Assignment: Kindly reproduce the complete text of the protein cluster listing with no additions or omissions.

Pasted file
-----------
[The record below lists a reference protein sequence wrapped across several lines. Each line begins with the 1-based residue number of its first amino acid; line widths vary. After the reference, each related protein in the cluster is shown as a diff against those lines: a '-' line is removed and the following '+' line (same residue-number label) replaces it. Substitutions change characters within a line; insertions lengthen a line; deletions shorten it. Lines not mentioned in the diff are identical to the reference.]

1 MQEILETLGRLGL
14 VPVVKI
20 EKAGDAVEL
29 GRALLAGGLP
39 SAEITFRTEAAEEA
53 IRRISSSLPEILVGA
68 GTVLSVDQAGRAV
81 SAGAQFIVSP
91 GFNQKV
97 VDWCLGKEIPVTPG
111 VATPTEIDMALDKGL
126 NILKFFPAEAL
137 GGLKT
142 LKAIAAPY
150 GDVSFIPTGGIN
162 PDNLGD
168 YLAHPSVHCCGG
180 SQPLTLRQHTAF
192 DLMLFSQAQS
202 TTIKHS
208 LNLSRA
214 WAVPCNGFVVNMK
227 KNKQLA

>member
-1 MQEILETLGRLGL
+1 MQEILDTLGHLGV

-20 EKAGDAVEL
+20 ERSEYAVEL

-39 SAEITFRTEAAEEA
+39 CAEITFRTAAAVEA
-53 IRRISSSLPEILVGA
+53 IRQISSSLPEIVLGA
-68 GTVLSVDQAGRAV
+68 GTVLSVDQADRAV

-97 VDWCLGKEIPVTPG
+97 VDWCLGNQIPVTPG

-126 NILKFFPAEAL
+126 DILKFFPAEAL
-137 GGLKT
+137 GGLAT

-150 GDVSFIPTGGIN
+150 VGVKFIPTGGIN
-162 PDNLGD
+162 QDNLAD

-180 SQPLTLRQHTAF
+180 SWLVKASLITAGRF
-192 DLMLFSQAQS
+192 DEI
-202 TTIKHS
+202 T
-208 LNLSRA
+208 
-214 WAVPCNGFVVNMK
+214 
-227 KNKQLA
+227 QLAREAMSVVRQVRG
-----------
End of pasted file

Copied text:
[The record below lists a reference protein sequence wrapped across several lines. Each line begins with the 1-based residue number of its first amino acid; line widths vary. After the reference, each related protein in the cluster is shown as a diff against those lines: a '-' line is removed and the following '+' line (same residue-number label) replaces it. Substitutions change characters within a line; insertions lengthen a line; deletions shorten it. Lines not mentioned in the diff are identical to the reference.]

1 MQEILETLGRLGL
14 VPVVKI
20 EKAGDAVEL
29 GRALLAGGLP
39 SAEITFRTEAAEEA
53 IRRISSSLPEILVGA
68 GTVLSVDQAGRAV
81 SAGAQFIVSP
91 GFNQKV
97 VDWCLGKEIPVTPG
111 VATPTEIDMALDKGL
126 NILKFFPAEAL
137 GGLKT
142 LKAIAAPY
150 GDVSFIPTGGIN
162 PDNLGD
168 YLAHPSVHCCGG
180 SQPLTLRQHTAF
192 DLMLFSQAQS
202 TTIKHS
208 LNLSRA
214 WAVPCNGFVVNMK
227 KNKQLA

>member
-1 MQEILETLGRLGL
+1 MQEILDTLGHLGV

-20 EKAGDAVEL
+20 ERSEYAVEL

-39 SAEITFRTEAAEEA
+39 CAEITFRTAAAVEA
-53 IRRISSSLPEILVGA
+53 IRQISSSLPEIVLGA
-68 GTVLSVDQAGRAV
+68 GTVLSVDQADRAV

-97 VDWCLGKEIPVTPG
+97 VDWCLGNQIPVTPG

-126 NILKFFPAEAL
+126 DILKFFPAEAL
-137 GGLKT
+137 GGLAT

-150 GDVSFIPTGGIN
+150 VGVKFIPTGGIN
-162 PDNLGD
+162 QDNLAD

-180 SQPLTLRQHTAF
+180 SWLVKASLITAGRF
-192 DLMLFSQAQS
+192 DEI
-202 TTIKHS
+202 T
-208 LNLSRA
+208 
-214 WAVPCNGFVVNMK
+214 
-227 KNKQLA
+227 QLAREAMSVVRQVRG